Work-related Diversity in Japan: New Risks and Opportunities for Whom?
This project is part of the DIJ research focus on Risks and opportunities in Japan – Challenges in face of an increasingly uncertain future. With the aim to shed light on what diversity and processes of diversification mean for contemporary Japan, the project examines the multifaceted implications of growing diversity in employment and workplace constellations for both the individual and Japanese society as a whole. In accordance with its inherent complexity, we approach the topic from a multidisciplinary perspective encompassing political science, psychology as well as media and literary studies.
Japan is often singled out as a particularly conservative country when it comes to employment structures and gender roles. Although many other countries are going through similar processes of diversification, the disruption is arguably nowhere as comprehensive as in the Japanese context where the male breadwinner model is deeply entrenched in society and politics, in business practices as well as in cultural representations. Yet, in recent years rising female labor market participation, a growing number of foreign workers and changes in the perception of work, to name only a few, have changed what work and employment mean in the Japanese context. Moreover, not least due to rapid demographic change, this is set to transform even more substantially in the near future. This research project seeks to illuminate the processes of diversification as well as their consequences.
Diversity has become a veritable buzzword in recent years, in Japan as elsewhere in the developed world. The term is widely used to subsume alleged and true commonalities of many different processes of structural change in contemporary societies. Hence, it features prominently in a multitude of discourses on topics as diverse as organizational leadership, government agency, or civil society institutions. At the same time, diversity also denotes a research concept for the analysis of differences and differentiations between individuals, and social groups that are delimited by gender, age, sexual orientation, health, or mental and physical ability, among others. In this sense, diversity proves applicable to all realms of social life.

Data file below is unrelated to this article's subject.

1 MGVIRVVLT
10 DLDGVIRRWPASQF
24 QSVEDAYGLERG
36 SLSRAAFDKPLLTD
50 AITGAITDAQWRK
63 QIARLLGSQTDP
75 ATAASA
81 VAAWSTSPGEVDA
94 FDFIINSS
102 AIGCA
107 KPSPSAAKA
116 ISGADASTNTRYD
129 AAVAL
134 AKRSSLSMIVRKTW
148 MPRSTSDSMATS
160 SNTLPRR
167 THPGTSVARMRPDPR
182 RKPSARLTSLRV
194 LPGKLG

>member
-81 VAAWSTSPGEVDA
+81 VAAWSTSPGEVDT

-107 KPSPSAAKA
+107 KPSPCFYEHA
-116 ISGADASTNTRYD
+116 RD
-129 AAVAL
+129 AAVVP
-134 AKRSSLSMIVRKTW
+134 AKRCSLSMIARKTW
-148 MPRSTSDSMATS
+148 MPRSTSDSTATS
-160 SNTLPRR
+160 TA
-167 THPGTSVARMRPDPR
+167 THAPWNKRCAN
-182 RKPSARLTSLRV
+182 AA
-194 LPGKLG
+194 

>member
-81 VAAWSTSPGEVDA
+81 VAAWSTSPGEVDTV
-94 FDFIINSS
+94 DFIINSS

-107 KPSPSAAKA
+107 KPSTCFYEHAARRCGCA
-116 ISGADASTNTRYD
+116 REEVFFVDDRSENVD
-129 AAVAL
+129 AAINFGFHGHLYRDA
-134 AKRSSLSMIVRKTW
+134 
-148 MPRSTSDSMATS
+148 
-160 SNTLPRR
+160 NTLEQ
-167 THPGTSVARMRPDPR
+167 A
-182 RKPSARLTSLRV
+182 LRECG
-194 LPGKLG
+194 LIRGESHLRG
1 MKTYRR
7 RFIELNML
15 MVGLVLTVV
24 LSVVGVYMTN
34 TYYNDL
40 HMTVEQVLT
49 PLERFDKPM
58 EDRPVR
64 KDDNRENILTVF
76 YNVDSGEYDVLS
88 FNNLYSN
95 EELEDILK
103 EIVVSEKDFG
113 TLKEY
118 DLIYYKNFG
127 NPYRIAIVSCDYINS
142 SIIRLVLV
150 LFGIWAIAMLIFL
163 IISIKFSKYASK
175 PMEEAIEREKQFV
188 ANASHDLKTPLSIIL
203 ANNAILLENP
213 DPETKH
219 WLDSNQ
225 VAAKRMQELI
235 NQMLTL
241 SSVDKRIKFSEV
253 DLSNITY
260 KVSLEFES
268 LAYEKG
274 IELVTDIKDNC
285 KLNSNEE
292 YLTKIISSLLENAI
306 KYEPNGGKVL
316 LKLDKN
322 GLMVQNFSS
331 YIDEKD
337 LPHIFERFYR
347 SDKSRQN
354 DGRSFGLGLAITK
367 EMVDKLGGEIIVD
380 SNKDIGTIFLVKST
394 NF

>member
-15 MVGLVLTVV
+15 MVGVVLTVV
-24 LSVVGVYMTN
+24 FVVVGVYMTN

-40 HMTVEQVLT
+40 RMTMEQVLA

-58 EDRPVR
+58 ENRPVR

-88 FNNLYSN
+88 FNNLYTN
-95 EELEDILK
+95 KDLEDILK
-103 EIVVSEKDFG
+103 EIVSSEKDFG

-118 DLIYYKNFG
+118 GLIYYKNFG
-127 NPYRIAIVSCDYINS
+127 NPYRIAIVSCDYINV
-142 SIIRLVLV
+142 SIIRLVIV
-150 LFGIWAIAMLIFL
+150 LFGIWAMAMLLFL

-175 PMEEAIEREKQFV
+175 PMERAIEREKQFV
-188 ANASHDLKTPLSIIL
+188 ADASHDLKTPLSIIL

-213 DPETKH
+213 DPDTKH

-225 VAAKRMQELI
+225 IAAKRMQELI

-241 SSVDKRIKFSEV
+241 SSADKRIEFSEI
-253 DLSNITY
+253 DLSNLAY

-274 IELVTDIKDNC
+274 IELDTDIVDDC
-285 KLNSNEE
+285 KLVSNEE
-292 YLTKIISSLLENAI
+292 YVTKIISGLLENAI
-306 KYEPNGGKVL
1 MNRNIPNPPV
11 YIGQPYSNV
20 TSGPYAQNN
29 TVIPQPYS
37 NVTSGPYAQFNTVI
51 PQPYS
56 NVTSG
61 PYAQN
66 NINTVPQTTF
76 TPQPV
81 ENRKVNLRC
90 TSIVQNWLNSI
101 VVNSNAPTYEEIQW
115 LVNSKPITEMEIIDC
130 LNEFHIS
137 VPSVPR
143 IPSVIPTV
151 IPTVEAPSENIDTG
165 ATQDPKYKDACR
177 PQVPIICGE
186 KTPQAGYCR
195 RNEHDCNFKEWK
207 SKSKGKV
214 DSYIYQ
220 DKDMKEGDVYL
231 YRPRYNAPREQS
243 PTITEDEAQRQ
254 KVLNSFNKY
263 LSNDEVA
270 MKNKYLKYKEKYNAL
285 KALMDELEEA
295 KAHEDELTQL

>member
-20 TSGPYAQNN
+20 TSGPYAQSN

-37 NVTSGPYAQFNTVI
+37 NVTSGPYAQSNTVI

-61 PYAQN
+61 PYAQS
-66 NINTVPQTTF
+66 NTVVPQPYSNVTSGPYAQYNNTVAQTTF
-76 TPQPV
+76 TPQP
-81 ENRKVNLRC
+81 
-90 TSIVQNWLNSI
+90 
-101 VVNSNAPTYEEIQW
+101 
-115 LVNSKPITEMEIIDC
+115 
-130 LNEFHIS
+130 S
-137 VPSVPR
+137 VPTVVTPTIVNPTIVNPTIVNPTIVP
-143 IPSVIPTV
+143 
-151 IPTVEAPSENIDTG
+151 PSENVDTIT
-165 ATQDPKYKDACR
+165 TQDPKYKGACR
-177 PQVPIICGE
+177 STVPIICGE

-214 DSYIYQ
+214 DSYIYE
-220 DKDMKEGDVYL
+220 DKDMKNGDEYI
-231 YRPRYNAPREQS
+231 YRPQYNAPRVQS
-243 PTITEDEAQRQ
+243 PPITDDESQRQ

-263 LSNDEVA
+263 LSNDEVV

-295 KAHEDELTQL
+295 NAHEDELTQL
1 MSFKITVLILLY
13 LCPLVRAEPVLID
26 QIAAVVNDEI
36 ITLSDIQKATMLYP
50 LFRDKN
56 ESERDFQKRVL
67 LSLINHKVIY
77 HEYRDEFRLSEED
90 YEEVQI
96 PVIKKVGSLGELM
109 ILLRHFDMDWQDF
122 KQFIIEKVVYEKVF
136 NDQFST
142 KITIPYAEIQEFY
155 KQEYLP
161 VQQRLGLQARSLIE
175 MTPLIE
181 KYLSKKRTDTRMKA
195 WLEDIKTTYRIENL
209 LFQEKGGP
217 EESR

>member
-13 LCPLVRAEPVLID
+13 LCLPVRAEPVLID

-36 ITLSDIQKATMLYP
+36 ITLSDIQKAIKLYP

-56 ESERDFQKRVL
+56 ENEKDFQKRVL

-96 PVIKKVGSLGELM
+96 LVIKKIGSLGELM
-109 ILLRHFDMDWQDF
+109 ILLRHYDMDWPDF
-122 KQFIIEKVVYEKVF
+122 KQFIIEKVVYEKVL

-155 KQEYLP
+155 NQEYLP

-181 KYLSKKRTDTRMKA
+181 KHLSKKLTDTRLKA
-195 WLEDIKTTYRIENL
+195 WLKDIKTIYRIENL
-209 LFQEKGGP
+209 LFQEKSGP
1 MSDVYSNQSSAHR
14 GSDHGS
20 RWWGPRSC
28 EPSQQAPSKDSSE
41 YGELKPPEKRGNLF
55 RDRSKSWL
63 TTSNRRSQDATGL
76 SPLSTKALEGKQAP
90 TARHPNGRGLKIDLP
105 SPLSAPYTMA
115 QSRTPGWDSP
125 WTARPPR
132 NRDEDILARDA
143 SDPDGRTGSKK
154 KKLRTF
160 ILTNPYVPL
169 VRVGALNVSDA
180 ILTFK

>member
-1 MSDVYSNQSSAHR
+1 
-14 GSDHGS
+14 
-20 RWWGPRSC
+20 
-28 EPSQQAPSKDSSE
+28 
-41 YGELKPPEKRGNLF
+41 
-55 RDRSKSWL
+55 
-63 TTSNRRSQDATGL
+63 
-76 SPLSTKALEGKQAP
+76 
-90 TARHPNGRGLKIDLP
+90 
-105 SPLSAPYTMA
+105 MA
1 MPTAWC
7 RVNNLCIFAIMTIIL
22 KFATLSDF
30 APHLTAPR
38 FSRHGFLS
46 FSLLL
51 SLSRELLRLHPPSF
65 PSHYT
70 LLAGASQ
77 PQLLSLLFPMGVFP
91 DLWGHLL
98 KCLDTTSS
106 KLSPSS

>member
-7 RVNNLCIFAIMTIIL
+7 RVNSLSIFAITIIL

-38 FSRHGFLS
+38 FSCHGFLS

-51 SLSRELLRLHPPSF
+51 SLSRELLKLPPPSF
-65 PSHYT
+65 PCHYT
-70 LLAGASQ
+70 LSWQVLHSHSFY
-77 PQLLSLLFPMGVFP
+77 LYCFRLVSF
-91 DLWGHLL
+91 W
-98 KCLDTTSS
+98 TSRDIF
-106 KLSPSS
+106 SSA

Diversity and diversification can be constructed as opportunities or as risks, depending on the individual perspective of the stakeholders involved in discourse. On the one hand, it is often argued that well managed diversity can serve as a vehicle for higher motivation, performance, innovative potential, and ultimately satisfaction of individuals and organizations. A more critical reading, however, notes that diversity can also imply growing heterogeneity that causes or deepens social inequalities and conflict. Regardless of these differences in evaluation, there is a general consensus that diversification almost inevitably leads to considerable changes in work and employment constellations both in Japan and elsewhere. However, our understanding of these processes of change and their implications for highly developed societies is still limited.
This project examines how work-related diversity is reflected in public and political discourses, how it impacts institutional frameworks and the organization of work, and how individual actors and actor groups cope with related changes. The project thus aims to identify factors influencing the processes of diversification, as well as opportunities and risks that result from these processes. The multidisciplinary perspective facilitates the study of different dimensions of work-related diversification and makes it possible to tie together the results of different research approaches to increase our understanding of the implications of work-related diversification for contemporary Japan – and, in extension, for other highly industrialized countries.
(Japanese Studies, Political Science)
(Literature Studies, Media Studies, Popular Culture, Gender Studies)
(Personality and Cross-Cultural Psychology)
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